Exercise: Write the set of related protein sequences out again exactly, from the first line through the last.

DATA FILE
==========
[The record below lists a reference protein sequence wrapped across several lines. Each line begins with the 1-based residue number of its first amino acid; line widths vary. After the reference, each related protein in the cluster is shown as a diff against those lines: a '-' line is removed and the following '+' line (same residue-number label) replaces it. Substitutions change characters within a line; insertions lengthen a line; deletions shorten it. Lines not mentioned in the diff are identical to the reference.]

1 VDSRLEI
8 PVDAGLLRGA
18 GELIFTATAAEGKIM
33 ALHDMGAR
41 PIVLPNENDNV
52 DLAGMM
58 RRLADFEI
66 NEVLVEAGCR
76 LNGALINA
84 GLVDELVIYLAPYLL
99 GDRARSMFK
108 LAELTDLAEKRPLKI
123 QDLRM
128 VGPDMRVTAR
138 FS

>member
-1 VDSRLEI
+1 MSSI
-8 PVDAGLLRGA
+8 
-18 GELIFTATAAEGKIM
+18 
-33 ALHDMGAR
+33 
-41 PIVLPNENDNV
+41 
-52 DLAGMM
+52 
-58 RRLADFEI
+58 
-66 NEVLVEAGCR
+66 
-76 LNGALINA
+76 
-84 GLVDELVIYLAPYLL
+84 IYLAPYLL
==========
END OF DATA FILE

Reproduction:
[The record below lists a reference protein sequence wrapped across several lines. Each line begins with the 1-based residue number of its first amino acid; line widths vary. After the reference, each related protein in the cluster is shown as a diff against those lines: a '-' line is removed and the following '+' line (same residue-number label) replaces it. Substitutions change characters within a line; insertions lengthen a line; deletions shorten it. Lines not mentioned in the diff are identical to the reference.]

1 VDSRLEI
8 PVDAGLLRGA
18 GELIFTATAAEGKIM
33 ALHDMGAR
41 PIVLPNENDNV
52 DLAGMM
58 RRLADFEI
66 NEVLVEAGCR
76 LNGALINA
84 GLVDELVIYLAPYLL
99 GDRARSMFK
108 LAELTDLAEKRPLKI
123 QDLRM
128 VGPDMRVTAR
138 FS

>member
-1 VDSRLEI
+1 MSSI
-8 PVDAGLLRGA
+8 
-18 GELIFTATAAEGKIM
+18 
-33 ALHDMGAR
+33 
-41 PIVLPNENDNV
+41 
-52 DLAGMM
+52 
-58 RRLADFEI
+58 
-66 NEVLVEAGCR
+66 
-76 LNGALINA
+76 
-84 GLVDELVIYLAPYLL
+84 IYLAPYLL